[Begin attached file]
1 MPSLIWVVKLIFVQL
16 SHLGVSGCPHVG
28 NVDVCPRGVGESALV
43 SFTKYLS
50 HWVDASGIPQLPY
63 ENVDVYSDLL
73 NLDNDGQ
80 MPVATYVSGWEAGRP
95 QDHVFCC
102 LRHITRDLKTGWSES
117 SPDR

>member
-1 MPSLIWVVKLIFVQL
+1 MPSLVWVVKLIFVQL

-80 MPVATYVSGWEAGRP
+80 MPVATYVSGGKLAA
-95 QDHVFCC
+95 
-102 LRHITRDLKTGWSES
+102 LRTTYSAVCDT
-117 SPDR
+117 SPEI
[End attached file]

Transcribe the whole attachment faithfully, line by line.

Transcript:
1 MPSLIWVVKLIFVQL
16 SHLGVSGCPHVG
28 NVDVCPRGVGESALV
43 SFTKYLS
50 HWVDASGIPQLPY
63 ENVDVYSDLL
73 NLDNDGQ
80 MPVATYVSGWEAGRP
95 QDHVFCC
102 LRHITRDLKTGWSES
117 SPDR

>member
-1 MPSLIWVVKLIFVQL
+1 MPSLVWVVKLIFVQL

-80 MPVATYVSGWEAGRP
+80 MPVATYVSGGKLAA
-95 QDHVFCC
+95 
-102 LRHITRDLKTGWSES
+102 LRTTYSAVCDT
-117 SPDR
+117 SPEI